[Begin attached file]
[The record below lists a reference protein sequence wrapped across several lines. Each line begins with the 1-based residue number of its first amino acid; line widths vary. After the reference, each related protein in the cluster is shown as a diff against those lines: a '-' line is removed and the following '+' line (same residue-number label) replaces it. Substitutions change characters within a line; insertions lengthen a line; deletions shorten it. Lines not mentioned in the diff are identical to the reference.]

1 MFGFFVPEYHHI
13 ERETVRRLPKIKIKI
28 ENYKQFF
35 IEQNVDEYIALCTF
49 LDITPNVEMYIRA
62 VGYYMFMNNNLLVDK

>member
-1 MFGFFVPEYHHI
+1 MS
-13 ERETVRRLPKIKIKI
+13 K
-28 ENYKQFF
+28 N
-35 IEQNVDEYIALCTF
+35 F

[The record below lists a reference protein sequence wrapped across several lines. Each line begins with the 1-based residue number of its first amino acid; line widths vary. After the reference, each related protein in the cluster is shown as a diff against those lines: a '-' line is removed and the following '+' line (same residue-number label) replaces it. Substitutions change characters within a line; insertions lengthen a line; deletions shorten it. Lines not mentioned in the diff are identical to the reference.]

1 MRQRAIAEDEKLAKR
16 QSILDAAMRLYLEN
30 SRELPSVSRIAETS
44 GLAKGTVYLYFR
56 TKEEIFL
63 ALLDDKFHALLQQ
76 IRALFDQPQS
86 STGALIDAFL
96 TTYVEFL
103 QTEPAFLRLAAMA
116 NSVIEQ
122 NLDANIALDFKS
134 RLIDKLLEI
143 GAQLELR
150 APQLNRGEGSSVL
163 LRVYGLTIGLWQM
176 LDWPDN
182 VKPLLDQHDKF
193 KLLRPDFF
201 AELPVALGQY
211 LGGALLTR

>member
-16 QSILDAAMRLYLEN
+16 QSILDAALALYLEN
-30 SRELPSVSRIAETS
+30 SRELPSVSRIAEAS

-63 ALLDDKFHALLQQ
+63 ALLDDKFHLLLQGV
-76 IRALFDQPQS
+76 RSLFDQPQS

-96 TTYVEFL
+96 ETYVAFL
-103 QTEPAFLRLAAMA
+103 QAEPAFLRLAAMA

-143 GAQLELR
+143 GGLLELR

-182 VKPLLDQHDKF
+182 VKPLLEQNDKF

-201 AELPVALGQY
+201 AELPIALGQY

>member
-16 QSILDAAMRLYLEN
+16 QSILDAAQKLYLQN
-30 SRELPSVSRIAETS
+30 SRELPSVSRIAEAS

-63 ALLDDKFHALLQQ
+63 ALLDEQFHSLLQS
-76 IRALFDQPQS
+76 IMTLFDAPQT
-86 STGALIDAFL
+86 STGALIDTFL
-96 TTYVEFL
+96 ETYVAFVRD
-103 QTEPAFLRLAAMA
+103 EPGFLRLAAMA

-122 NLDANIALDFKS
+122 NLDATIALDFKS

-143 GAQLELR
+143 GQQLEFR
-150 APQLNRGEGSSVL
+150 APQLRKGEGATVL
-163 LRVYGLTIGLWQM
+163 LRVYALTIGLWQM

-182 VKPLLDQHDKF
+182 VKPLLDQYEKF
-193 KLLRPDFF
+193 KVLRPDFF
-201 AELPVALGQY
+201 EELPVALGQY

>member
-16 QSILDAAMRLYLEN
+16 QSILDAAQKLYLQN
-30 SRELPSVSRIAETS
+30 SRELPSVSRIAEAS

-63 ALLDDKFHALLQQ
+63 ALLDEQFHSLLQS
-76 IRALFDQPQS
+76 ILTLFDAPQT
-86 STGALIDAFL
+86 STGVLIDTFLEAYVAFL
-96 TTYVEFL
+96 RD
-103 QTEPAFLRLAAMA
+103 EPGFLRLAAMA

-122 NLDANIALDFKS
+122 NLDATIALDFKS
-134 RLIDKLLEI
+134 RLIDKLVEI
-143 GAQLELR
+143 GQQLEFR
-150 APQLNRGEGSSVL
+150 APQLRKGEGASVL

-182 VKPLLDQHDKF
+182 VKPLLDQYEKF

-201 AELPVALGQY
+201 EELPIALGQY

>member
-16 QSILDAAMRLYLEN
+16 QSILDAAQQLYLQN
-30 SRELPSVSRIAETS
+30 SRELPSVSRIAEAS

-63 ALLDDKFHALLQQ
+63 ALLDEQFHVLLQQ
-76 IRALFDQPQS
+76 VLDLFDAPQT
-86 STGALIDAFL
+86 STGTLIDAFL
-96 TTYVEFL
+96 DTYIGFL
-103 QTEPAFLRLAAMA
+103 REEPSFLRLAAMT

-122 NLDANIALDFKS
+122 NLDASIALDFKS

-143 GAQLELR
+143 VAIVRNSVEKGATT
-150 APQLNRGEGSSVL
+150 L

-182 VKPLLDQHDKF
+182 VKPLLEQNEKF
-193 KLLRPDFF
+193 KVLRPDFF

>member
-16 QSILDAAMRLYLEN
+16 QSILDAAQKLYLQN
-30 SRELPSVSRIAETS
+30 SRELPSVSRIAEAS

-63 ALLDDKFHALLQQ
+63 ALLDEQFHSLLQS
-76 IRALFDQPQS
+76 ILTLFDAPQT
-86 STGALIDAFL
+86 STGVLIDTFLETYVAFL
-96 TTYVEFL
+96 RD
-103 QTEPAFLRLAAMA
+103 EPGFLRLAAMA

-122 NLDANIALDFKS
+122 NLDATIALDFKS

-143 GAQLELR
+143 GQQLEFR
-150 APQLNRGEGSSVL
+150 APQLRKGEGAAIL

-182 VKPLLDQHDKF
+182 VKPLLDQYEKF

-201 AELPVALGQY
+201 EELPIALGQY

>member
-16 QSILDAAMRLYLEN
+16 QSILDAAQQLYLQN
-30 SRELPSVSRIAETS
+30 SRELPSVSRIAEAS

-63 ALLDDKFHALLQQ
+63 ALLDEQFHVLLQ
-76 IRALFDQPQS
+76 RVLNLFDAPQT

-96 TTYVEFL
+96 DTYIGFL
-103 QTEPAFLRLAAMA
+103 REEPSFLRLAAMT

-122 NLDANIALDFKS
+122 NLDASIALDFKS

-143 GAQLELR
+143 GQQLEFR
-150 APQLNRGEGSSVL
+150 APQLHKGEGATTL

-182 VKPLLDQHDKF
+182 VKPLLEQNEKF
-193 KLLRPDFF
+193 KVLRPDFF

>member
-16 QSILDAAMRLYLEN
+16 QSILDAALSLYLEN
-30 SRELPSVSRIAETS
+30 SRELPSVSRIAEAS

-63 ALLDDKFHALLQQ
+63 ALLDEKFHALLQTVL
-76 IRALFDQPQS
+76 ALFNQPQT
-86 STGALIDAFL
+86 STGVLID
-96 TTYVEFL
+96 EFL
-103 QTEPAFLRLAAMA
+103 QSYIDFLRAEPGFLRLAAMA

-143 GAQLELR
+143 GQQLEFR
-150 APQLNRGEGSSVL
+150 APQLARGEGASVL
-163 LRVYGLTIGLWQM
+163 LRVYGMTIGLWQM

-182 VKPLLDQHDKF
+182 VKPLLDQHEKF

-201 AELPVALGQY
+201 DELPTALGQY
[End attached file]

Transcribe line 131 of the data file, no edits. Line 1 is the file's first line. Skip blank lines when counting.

-143 GAQLELR